About the Hometrack UK Cities House Price Index
The new Hometrack UK Cities House Price index has been designed to provide a granular analysis of housing market trends at a city level – cities are the focus for economic and demographic change as well as a focus for greater cross-area collaboration. The 20 cities in this new house price index cover a land area that is less than 5% of the UK but the cities contain over 40% of the value of UK housing and a similar proportion of all UK jobs. (See notes for more information on the index series.)

1. Hometrack’s house price indices (HPI) are designed to track, as closely as possible, the performance of UK residential capital values over time. We have a track record of developing and running proprietary, localised, sub-regional house price indices for over a decade. Localised house price indices form a key part of the Hometrack automated valuation model where indexation is a key element of the valuation system. This valuation system is trusted by 4 of the top 5 lenders in the UK. 
2. From October 2014, we are publishing a unique index based on 20 UK cities. We will also be producing indexes for the UK, Government Regions and the countries of Scotland, Wales and Northern Ireland. Interactive analysis, further information and FAQs on the index can be found at www.hometrack.com.
3. This new Hometrack UK Cities House Price Index is very different to our historic monthly housing survey which was an aggregation of the views of a large sample of agents and surveyors on key market trends in their local area. The survey has been dis-continued. Selected market metrics from the survey are being calculated from listings data and are available in Hometrack products and services.
4. The geographic definition of a city is based upon Primary Urban Areas – these cover the built up area of a city or a city region. Primary Urban Areas for English cities were defined in a report published by Government entitled The State of the English Cities Volume 1, ODPM, 2006. All cities are based upon amalgamations of single or multiple local authorities. The Primary Urban Area methodology has been applied to major cities across the rest of the UK covering Scotland, Wales and Northern Ireland.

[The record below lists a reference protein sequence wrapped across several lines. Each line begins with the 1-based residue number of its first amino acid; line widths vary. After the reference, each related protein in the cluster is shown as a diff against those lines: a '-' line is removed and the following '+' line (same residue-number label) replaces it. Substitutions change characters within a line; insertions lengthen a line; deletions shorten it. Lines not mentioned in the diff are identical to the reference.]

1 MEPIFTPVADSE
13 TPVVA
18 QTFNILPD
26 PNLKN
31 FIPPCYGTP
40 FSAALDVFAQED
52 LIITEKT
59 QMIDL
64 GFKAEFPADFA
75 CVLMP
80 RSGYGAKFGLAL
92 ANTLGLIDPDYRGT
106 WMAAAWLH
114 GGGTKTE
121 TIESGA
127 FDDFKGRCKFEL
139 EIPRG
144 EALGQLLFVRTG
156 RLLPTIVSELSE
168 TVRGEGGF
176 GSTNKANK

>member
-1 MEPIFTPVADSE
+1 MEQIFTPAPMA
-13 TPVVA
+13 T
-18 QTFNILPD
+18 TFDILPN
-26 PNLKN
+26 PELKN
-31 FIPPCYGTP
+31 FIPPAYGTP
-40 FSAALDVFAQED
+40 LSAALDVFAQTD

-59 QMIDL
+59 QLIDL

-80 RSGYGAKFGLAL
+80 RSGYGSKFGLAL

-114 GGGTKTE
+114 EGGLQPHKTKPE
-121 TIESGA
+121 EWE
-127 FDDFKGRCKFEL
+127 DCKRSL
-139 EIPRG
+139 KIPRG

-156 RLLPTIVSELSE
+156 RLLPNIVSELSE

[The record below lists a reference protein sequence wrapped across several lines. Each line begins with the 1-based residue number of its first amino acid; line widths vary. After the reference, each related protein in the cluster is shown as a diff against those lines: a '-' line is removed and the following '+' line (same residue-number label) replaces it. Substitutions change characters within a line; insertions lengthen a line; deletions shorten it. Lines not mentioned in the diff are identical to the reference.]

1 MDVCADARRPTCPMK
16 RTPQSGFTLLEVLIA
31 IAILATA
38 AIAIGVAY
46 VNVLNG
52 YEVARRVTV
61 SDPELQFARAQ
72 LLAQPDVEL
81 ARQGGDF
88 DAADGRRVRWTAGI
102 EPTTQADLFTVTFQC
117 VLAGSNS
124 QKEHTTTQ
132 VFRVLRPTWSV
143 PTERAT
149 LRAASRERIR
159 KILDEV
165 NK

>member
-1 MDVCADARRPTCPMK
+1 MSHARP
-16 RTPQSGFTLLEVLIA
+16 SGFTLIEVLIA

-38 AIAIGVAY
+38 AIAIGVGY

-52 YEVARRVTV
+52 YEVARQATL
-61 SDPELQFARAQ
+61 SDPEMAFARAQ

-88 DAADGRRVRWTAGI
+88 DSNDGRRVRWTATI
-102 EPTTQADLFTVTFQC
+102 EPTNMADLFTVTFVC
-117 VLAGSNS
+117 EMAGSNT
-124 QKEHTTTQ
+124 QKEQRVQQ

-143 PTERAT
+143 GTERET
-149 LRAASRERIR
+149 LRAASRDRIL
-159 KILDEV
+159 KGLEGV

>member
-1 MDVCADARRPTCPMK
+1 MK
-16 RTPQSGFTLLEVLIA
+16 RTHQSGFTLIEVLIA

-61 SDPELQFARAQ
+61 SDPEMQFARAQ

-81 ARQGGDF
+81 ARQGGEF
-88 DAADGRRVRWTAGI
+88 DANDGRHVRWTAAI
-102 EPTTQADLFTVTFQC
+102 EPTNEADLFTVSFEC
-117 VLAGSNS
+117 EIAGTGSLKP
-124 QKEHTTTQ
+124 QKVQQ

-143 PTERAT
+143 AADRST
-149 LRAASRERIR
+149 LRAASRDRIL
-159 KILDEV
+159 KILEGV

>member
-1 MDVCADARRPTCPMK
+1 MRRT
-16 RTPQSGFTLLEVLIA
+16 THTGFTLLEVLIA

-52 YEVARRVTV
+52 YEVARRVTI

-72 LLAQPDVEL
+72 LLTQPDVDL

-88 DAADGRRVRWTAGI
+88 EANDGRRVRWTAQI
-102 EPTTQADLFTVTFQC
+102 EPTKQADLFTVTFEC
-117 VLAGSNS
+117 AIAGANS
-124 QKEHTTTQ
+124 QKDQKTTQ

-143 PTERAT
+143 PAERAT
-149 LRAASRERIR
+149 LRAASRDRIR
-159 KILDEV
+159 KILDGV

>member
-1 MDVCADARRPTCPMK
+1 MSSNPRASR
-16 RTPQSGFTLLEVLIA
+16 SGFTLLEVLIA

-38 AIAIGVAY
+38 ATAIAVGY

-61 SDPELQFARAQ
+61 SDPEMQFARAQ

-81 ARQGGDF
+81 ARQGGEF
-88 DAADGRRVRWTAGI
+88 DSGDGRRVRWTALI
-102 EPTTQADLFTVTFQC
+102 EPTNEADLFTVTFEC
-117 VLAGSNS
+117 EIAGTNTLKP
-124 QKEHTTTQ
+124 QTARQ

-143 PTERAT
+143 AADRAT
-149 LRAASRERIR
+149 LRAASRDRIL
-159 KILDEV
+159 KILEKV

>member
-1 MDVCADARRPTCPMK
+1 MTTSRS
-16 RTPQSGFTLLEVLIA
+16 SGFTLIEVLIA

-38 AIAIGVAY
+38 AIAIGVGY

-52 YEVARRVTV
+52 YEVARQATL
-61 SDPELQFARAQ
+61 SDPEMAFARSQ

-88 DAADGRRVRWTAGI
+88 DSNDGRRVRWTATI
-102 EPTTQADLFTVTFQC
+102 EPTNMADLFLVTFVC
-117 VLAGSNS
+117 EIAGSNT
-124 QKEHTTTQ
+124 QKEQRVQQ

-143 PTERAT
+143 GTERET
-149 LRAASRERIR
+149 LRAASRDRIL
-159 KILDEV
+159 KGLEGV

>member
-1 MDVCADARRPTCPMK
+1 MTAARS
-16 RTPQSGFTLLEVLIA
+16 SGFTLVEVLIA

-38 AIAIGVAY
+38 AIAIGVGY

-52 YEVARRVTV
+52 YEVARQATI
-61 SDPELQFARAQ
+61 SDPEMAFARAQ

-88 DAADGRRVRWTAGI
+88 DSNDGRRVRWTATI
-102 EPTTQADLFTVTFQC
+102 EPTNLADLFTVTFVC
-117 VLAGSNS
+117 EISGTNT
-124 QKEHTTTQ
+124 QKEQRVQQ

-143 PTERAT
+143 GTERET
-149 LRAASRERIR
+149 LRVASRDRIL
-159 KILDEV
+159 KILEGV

5. Hometrack’s UK Cities House Price Index is created using a repeat sales based methodology drawing upon a large database comprising 100% of recorded sales prices from the Land Registry ‘Price Paid’ dataset and equivalent data from the Registers of Scotland. This price paid data is supplemented by mortgage valuation data. 
6. The Hometrack UK Cities House Price Index is weighted according to the volume of private housing stock in each geographic area. The property type weightings are adjusted dynamically over time each quarter as the stock of housing grows, but the absolute changes are small.
7. The primary output of the UK Cities House Price Index build process is a monthly ‘multiplier’, the amount by which house prices have changed over the period based on the available evidence for the relevant geography. This monthly multiplier is used to create an index of house prices. 
8. The Hometrack UK Cities House Price Index is revisionary i.e. there are revisions each month as more data comes available as sales are registered and further information becomes available. All UK house price indices are published on a revisionary basis. The scale of monthly revisions tends to be larger for smaller geographies where sales volumes are lower and indices can be more volatile at the leading edge. The historic revisions are minimal for the largest geographies.
9. The series are supplied on a non-seasonally adjusted basis. 
10. In order to calculate the average price, the monthly price changes are applied to an average price to create a time series for average house prices from a base date which was in December 2013. 
11. All average prices and percentage changes are expressed in nominal terms i.e. not adjusted for inflation.
12. Further information can be found at ww.hometrack.com